Insurance leaders on the need for continued education on Nat Cat loss reduction

Insurance leaders on the need for continued education on Nat Cat loss reduction | Insurance Business Canada

Insurance leaders on the need for continued education on Nat Cat loss reduction

The catastrophic hailstorm that struck the region of northeast Calgary in June this year, which caused nearly $1.5 billion worth of damage and 70,000 insurance claims, was a stark reminder that catastrophic weather events can and do happen regardless of other world events, like the COVID-19 pandemic, that may hold the monopoly on the public’s attention.

According to a statement released by the Insurance Bureau of Canada (IBC) in July, the hailstorm - now considered Canada’s fourth costliest natural disaster - is an “insurable event,” and the insurance industry is “well capitalized” to handle it. Celyeste Power, IBC’s Western vice president, also said that government and insurers were treating the hailstorm “with the same urgency and importance as every other insurable severe weather event in Alberta history.” However, four months later, there are still challenges in the area and lots of repair work that needs to be done ahead of winter, according to Calgary city officials.

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The insurance industry is well aware of the challenges Canada faces due to climate change and extreme weather patterns. Natural catastrophes and catastrophic loss reduction both came up as hot topics in the CEO panel at the Insurance Brokers Association of Ontario (IBAO) annual conference, held virtually from October 20-22. The respective leaders of Travelers Canada, Wawanesa Mutual Insurance, Intact Insurance and Economical Insurance all agreed that continuous education on catastrophic perils and how to manage them is critical for all key stakeholders, including policyholders, insurance brokers, insurers, government, and so on.

Carol Jardine

Carol Jardine (pictured immediately above), president of Canadian P&C operations at Wawanesa Mutual Insurance, and chair of the board at the Institute of Catastrophic Loss Reduction (ICLR) encouraged brokers to make the most of the free, science-based educational resources published by the ICLR. “The ICLR is a scientific-based organization funded by all the insurance companies in Canada,” she said. “On their website are some nicely written, consumer-friendly [catastrophic risk management tools and] booklets that brokers can download and share with all of their customers for free. It’s a free value-add.”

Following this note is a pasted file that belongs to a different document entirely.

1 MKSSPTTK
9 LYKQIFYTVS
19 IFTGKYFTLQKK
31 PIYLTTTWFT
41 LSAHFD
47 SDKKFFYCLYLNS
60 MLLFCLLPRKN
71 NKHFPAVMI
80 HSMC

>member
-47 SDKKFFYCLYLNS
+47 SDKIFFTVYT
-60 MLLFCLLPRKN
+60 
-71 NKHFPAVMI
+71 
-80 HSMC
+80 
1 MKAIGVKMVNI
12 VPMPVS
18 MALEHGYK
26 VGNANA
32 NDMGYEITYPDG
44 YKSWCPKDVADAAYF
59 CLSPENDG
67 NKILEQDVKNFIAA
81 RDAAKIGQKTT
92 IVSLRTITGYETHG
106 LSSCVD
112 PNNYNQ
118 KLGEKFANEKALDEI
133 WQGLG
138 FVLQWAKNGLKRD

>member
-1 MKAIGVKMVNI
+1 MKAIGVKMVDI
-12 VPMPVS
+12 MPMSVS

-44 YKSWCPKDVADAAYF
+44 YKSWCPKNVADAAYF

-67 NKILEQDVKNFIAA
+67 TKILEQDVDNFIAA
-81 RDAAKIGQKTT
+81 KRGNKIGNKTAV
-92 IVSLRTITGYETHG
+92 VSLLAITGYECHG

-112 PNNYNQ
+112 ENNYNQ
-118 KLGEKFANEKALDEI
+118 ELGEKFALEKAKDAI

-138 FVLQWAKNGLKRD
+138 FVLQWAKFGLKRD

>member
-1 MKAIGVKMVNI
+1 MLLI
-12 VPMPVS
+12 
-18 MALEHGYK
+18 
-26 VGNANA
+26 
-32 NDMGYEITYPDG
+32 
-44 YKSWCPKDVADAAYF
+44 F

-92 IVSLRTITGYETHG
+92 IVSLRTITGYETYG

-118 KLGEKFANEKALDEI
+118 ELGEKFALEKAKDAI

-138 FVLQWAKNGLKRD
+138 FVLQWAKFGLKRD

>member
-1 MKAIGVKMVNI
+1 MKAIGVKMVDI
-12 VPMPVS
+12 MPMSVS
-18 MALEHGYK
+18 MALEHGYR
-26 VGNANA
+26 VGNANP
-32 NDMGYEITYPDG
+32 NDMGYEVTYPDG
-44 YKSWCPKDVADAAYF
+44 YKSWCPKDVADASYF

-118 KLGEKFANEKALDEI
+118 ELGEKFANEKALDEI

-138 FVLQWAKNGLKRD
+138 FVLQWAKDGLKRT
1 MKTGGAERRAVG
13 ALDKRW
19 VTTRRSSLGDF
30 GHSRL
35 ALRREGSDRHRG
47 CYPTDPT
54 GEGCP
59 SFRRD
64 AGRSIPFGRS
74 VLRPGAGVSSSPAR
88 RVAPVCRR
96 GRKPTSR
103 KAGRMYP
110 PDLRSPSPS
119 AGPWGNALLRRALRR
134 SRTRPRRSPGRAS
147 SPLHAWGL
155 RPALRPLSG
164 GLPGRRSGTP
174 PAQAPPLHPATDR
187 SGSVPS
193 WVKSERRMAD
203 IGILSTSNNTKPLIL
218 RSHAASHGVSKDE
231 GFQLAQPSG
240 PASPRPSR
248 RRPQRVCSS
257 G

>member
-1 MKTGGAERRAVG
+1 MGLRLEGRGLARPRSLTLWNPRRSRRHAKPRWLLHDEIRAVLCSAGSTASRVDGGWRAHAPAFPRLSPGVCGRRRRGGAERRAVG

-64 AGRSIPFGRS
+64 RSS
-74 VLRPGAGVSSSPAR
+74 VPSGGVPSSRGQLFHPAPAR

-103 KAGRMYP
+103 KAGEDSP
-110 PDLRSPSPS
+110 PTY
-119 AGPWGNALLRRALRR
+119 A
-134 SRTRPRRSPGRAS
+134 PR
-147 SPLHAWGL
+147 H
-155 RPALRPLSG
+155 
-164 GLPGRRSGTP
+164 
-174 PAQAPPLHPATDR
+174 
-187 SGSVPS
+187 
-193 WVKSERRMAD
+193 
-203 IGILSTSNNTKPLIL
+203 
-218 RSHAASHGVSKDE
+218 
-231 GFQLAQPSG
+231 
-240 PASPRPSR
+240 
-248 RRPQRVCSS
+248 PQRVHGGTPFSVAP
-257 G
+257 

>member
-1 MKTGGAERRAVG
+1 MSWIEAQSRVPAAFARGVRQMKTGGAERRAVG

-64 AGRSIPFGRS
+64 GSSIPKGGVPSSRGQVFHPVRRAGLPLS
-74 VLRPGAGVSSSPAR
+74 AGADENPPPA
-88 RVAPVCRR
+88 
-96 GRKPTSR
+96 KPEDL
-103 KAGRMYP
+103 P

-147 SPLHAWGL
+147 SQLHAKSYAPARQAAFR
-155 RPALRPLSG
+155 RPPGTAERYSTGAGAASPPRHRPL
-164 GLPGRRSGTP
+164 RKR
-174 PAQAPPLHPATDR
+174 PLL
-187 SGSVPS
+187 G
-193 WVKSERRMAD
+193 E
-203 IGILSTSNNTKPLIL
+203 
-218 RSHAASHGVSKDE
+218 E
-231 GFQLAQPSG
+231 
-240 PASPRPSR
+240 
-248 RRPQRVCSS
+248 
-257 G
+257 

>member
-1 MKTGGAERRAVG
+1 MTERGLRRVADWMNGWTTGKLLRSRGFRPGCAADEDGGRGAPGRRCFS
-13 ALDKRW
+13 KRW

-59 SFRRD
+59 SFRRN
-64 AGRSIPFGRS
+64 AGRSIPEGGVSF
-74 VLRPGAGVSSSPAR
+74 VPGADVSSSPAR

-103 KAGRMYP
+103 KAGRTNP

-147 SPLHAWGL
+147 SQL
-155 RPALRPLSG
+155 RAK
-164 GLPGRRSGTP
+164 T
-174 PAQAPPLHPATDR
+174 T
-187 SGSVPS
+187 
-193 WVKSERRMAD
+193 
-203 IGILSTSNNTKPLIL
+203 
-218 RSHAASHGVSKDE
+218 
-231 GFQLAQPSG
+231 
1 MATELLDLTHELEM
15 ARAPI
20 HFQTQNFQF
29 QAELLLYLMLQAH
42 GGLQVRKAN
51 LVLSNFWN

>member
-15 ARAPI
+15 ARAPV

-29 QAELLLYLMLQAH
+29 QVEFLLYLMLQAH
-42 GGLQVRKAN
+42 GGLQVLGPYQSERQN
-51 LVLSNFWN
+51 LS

Intact Insurance’s president of Canadian operations, Louis Gagnon (pictured top), sits alongside Jardine on the board of the ICLR. He said that while Canada’s catastrophic response is moving in the right direction, there’s still not enough discussion or enough people focusing on Canada’s climate resilience. This is where the work of the ICLR, and other similar entities like the Intact Centre on Climate Adaptation, is really important.

Read more: Examining the challenges to insureds building resiliency to catastrophes

“Adaption is the area where I believe we have to make the most effort,” said Gagnon. “It’s about working with municipalities and trying to build back better when we rebuild [following a catastrophe]. We need to make sure that insurance brokers and the entire industry is aware [of the risks], that they can communicate them to customers, and they can communicate the best way to protect themselves against flood, wind, hail and so on.”

Heather Masterson

Again, this is where a multi-stakeholder approach is integral to success, stressed Heather Masterson (pictured immediately above), president and CEO of Travelers Canada. She said: “We need to make sure that we continue with education, both from a broker and a client perspective. As an industry, we do have an obligation to work together. The IBC has some working forums that are going on right now, seeing what we can do as an industry to help get some additional federal support and backing for Nat Cats, flooding and earthquake in particular, and just making sure that we’re all accountable, and that we’re all working together to make sure that we can find solutions.

“There’s still a percentage of risks and exposures that are insured, there’s a percentage that are uninsured, and both from an economic and from a ‘doing the right thing’ perspective, we need to make sure we shore that up.”